POIPU — The last lighting of the menorah will take place at the St. Regis Princeville starting at 5 p.m. Tuesday.
“Tuesday is the last night of Hanukkah,” said Rabbi Michoel Goldman of Gabi Kauai Wednesday night.
There will be music, a live concert, food, and the lighting of the last light on the menorah.
Goldman and his family were on hand at The Shops at Kukuiula to light the second torch on the menorah, the heart of the Hanukah, or festival of lights, following the recital of Hallel prayer.
Hanukkah, or Chanukah, is the Jewish eight-day festival of lights celebration featuring the lighting of lights on the nine-flame menorah preceded by prayer and followed by song with fried food.
According to the Chabad, the celebration is based on the word “Chanukah” which is defined to mean “dedication,” named because it celebrates the rededication of the Holy Temple which was destroyed by the Greeks in its efforts to force the people of Israel to accept Greek culture and beliefs in lieu of mitzvah observance and belief.
During this effort, the Greeks destroyed the temple and nearly all of the pure oil, symbolized by the special seal on its containers.
When the Jewish people tried to light the Temple’s Menorah, the seven-stemmed candelabrum, they discovered all, save one container, of the oil “contaminated” by the breaking of the seal. This supply was supposed to last just one day, but miraculously, the oil lasted for eight days, or until new oil could be prepared under conditions of ritual purity.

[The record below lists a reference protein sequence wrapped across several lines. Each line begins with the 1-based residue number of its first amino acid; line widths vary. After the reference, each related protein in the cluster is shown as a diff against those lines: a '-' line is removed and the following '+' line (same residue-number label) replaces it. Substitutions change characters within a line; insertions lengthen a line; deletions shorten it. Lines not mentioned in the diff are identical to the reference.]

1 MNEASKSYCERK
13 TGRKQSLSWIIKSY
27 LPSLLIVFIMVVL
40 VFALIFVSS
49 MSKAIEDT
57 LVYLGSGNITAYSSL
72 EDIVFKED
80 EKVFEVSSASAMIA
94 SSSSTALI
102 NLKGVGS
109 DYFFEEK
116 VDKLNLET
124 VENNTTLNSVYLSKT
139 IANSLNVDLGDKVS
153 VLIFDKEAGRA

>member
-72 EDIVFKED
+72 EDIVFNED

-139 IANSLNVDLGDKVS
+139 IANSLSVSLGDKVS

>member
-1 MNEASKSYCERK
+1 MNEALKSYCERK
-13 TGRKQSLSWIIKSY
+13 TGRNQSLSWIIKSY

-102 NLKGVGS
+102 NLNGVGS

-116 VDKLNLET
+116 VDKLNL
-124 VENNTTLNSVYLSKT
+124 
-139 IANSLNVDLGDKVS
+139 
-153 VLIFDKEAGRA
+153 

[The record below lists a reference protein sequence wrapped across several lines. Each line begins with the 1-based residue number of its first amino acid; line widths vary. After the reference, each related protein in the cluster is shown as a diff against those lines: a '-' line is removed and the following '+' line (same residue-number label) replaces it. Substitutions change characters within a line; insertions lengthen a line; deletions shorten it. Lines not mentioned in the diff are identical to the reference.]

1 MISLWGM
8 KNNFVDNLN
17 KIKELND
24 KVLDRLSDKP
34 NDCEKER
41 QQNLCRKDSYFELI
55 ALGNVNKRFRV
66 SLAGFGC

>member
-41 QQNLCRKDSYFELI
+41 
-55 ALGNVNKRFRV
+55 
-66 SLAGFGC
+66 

Hanukkah was created by the sages to commemorate and publicize this event.
While Rabbi Michoel provided the explanation, his wife Zisel Goldman, worked through a demonstration creating potato latkes, a traditional fried dish enjoyed during Hanukah. Her demonstration was presented with challenges of arriving late due to the traffic from an auto accident and the rapidly-waning daylight in the cold winds.
“We enjoy it with applesauce, or cream cheese to sweeten it,” said Helaine Perel, general manager of The Shops at Kukuiula who was given the honor of lighting the second light. “This is our taste because we sweeten the bitterness.”
The first light, lit by the shamish, or attendant, pushes back against darkness, said Rabbi Michoel to the audience which included Bruce Ten, his wife Ingrid and son Kawika Levy. The second light doubles the light.
“‘Levy’ is a good Jewish name,” Ingrid said. “My father, Helmut, was a survivor of the holocaust. I would have liked to light the torch, but I will enjoy the latkes, instead.”